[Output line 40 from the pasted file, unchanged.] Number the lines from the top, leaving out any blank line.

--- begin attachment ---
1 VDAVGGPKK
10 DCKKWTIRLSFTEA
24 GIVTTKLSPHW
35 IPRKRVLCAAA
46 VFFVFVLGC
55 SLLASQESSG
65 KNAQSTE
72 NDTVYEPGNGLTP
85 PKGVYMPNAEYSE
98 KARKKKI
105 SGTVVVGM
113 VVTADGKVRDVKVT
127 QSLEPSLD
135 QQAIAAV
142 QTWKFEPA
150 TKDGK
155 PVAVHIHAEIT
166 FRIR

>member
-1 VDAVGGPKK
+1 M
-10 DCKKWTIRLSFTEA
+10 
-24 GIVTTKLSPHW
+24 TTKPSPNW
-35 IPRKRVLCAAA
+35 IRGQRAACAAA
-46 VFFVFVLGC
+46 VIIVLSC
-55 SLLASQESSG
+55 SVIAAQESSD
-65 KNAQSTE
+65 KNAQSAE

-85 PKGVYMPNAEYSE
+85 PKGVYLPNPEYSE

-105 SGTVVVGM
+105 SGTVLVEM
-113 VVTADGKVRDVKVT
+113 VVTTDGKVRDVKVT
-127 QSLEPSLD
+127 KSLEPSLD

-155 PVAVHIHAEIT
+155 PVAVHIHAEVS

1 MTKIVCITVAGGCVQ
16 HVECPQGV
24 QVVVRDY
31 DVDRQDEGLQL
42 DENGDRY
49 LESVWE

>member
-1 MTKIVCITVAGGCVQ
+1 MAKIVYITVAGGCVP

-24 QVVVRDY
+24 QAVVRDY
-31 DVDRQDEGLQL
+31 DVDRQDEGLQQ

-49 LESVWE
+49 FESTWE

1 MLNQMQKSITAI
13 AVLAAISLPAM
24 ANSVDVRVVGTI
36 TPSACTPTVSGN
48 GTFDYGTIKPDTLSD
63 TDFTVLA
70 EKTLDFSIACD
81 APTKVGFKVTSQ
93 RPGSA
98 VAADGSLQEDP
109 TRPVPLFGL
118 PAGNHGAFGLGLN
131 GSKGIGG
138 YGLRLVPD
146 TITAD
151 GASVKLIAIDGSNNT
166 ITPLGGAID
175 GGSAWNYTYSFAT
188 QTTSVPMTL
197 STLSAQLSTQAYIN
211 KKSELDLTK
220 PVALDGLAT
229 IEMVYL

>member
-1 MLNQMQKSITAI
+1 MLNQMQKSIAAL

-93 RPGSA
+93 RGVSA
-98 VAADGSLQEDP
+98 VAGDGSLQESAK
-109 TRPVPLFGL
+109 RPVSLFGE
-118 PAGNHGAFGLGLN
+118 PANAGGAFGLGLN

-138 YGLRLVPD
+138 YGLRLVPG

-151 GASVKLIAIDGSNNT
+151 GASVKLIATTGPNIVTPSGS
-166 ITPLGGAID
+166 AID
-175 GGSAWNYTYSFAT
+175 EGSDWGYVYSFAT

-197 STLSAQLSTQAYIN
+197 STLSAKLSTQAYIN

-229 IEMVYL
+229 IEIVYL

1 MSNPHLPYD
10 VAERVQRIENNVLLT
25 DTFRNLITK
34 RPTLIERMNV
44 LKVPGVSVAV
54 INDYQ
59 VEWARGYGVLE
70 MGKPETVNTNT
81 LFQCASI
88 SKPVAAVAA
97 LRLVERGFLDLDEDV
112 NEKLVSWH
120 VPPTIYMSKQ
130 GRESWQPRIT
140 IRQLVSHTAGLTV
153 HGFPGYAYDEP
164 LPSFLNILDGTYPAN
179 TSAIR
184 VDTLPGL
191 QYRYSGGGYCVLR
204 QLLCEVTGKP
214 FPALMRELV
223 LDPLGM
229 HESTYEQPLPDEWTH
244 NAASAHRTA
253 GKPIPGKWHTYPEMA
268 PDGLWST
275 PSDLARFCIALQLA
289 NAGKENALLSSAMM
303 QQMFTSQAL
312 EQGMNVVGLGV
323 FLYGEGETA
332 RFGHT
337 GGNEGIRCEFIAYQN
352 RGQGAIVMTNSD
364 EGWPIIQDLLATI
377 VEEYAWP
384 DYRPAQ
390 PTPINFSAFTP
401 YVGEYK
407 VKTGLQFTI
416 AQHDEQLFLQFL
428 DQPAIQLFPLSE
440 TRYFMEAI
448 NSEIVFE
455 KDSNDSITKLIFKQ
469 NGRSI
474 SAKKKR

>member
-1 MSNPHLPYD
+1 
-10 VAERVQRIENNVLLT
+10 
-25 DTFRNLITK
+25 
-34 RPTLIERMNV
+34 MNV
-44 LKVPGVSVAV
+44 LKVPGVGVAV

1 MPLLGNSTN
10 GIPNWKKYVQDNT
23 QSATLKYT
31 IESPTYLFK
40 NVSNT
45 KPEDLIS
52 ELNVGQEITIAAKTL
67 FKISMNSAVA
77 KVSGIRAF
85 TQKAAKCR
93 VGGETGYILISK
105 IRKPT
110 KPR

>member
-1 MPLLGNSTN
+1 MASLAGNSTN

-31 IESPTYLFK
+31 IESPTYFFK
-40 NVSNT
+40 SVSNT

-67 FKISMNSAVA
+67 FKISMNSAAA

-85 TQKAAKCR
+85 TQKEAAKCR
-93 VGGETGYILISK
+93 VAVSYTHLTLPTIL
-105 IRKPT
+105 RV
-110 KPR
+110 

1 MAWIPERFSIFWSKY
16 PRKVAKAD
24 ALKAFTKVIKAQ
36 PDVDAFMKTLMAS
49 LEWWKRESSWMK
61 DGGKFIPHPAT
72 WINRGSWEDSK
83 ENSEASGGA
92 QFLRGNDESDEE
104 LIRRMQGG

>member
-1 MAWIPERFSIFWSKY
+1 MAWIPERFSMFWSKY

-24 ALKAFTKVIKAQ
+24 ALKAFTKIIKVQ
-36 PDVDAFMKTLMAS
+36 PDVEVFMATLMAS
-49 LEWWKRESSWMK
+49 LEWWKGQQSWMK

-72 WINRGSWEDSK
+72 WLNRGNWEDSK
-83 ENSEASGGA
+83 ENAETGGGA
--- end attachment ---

-127 QSLEPSLD